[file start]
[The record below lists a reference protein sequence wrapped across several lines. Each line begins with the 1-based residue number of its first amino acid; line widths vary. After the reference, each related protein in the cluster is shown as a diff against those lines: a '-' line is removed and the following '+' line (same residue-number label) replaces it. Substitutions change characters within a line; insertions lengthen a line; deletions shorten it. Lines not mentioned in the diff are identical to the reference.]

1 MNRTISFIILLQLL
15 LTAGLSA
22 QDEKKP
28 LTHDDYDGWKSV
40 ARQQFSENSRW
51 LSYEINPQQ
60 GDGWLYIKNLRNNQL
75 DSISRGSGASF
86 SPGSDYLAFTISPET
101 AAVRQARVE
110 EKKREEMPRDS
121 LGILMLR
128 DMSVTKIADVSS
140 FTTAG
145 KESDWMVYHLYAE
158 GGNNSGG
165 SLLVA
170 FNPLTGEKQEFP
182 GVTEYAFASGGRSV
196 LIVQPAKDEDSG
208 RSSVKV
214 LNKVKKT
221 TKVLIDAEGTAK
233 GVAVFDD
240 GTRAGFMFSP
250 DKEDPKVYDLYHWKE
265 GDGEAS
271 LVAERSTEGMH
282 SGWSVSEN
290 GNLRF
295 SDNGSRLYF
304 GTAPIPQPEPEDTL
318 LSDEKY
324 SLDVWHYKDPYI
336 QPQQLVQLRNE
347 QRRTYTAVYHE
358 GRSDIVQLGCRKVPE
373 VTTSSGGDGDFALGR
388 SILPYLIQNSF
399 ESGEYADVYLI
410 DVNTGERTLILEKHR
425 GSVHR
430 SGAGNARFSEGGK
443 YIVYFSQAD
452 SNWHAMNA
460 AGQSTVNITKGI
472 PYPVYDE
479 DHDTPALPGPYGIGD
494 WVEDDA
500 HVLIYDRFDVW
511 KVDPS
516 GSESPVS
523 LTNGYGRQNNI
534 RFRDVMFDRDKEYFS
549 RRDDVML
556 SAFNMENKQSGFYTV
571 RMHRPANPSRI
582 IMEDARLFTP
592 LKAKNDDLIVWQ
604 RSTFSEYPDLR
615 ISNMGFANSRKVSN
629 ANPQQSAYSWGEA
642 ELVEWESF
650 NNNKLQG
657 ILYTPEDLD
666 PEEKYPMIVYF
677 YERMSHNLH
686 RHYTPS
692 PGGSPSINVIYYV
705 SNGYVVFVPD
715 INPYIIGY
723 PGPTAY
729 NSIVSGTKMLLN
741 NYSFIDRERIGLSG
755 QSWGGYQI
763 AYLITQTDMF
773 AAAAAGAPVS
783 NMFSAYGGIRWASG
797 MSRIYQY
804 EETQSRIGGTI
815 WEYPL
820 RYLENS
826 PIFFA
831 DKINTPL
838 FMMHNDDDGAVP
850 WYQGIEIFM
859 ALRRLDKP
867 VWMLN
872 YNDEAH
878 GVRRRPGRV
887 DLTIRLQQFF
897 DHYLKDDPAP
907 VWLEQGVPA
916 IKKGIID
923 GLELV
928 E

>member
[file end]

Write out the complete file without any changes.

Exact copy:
[The record below lists a reference protein sequence wrapped across several lines. Each line begins with the 1-based residue number of its first amino acid; line widths vary. After the reference, each related protein in the cluster is shown as a diff against those lines: a '-' line is removed and the following '+' line (same residue-number label) replaces it. Substitutions change characters within a line; insertions lengthen a line; deletions shorten it. Lines not mentioned in the diff are identical to the reference.]

1 MNRTISFIILLQLL
15 LTAGLSA
22 QDEKKP
28 LTHDDYDGWKSV
40 ARQQFSENSRW
51 LSYEINPQQ
60 GDGWLYIKNLRNNQL
75 DSISRGSGASF
86 SPGSDYLAFTISPET
101 AAVRQARVE
110 EKKREEMPRDS
121 LGILMLR
128 DMSVTKIADVSS
140 FTTAG
145 KESDWMVYHLYAE
158 GGNNSGG
165 SLLVA
170 FNPLTGEKQEFP
182 GVTEYAFASGGRSV
196 LIVQPAKDEDSG
208 RSSVKV
214 LNKVKKT
221 TKVLIDAEGTAK
233 GVAVFDD
240 GTRAGFMFSP
250 DKEDPKVYDLYHWKE
265 GDGEAS
271 LVAERSTEGMH
282 SGWSVSEN
290 GNLRF
295 SDNGSRLYF
304 GTAPIPQPEPEDTL
318 LSDEKY
324 SLDVWHYKDPYI
336 QPQQLVQLRNE
347 QRRTYTAVYHE
358 GRSDIVQLGCRKVPE
373 VTTSSGGDGDFALGR
388 SILPYLIQNSF
399 ESGEYADVYLI
410 DVNTGERTLILEKHR
425 GSVHR
430 SGAGNARFSEGGK
443 YIVYFSQAD
452 SNWHAMNA
460 AGQSTVNITKGI
472 PYPVYDE
479 DHDTPALPGPYGIGD
494 WVEDDA
500 HVLIYDRFDVW
511 KVDPS
516 GSESPVS
523 LTNGYGRQNNI
534 RFRDVMFDRDKEYFS
549 RRDDVML
556 SAFNMENKQSGFYTV
571 RMHRPANPSRI
582 IMEDARLFTP
592 LKAKNDDLIVWQ
604 RSTFSEYPDLR
615 ISNMGFANSRKVSN
629 ANPQQSAYSWGEA
642 ELVEWESF
650 NNNKLQG
657 ILYTPEDLD
666 PEEKYPMIVYF
677 YERMSHNLH
686 RHYTPS
692 PGGSPSINVIYYV
705 SNGYVVFVPD
715 INPYIIGY
723 PGPTAY
729 NSIVSGTKMLLN
741 NYSFIDRERIGLSG
755 QSWGGYQI
763 AYLITQTDMF
773 AAAAAGAPVS
783 NMFSAYGGIRWASG
797 MSRIYQY
804 EETQSRIGGTI
815 WEYPL
820 RYLENS
826 PIFFA
831 DKINTPL
838 FMMHNDDDGAVP
850 WYQGIEIFM
859 ALRRLDKP
867 VWMLN
872 YNDEAH
878 GVRRRPGRV
887 DLTIRLQQFF
897 DHYLKDDPAP
907 VWLEQGVPA
916 IKKGIID
923 GLELV
928 E

>member